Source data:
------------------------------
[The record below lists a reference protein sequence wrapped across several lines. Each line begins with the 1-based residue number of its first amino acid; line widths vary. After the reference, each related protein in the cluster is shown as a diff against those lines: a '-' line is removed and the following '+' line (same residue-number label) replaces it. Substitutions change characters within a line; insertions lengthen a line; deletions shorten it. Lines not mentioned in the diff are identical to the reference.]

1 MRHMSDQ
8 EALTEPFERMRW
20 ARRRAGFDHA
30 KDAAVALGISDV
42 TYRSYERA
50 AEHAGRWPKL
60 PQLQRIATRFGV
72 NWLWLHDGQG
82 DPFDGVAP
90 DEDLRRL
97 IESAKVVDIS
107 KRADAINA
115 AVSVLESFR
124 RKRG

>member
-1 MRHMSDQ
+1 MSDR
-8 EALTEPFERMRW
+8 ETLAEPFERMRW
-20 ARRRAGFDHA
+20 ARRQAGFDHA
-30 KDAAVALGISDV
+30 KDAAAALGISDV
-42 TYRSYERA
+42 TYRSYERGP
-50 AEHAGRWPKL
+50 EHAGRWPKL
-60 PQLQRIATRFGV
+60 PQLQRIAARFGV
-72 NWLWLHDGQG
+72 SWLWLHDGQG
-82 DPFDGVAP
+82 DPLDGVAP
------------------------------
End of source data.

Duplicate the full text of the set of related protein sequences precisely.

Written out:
[The record below lists a reference protein sequence wrapped across several lines. Each line begins with the 1-based residue number of its first amino acid; line widths vary. After the reference, each related protein in the cluster is shown as a diff against those lines: a '-' line is removed and the following '+' line (same residue-number label) replaces it. Substitutions change characters within a line; insertions lengthen a line; deletions shorten it. Lines not mentioned in the diff are identical to the reference.]

1 MRHMSDQ
8 EALTEPFERMRW
20 ARRRAGFDHA
30 KDAAVALGISDV
42 TYRSYERA
50 AEHAGRWPKL
60 PQLQRIATRFGV
72 NWLWLHDGQG
82 DPFDGVAP
90 DEDLRRL
97 IESAKVVDIS
107 KRADAINA
115 AVSVLESFR
124 RKRG

>member
-1 MRHMSDQ
+1 MSDR
-8 EALTEPFERMRW
+8 ETLAEPFERMRW
-20 ARRRAGFDHA
+20 ARRQAGFDHA
-30 KDAAVALGISDV
+30 KDAAAALGISDV
-42 TYRSYERA
+42 TYRSYERGP
-50 AEHAGRWPKL
+50 EHAGRWPKL
-60 PQLQRIATRFGV
+60 PQLQRIAARFGV
-72 NWLWLHDGQG
+72 SWLWLHDGQG
-82 DPFDGVAP
+82 DPLDGVAP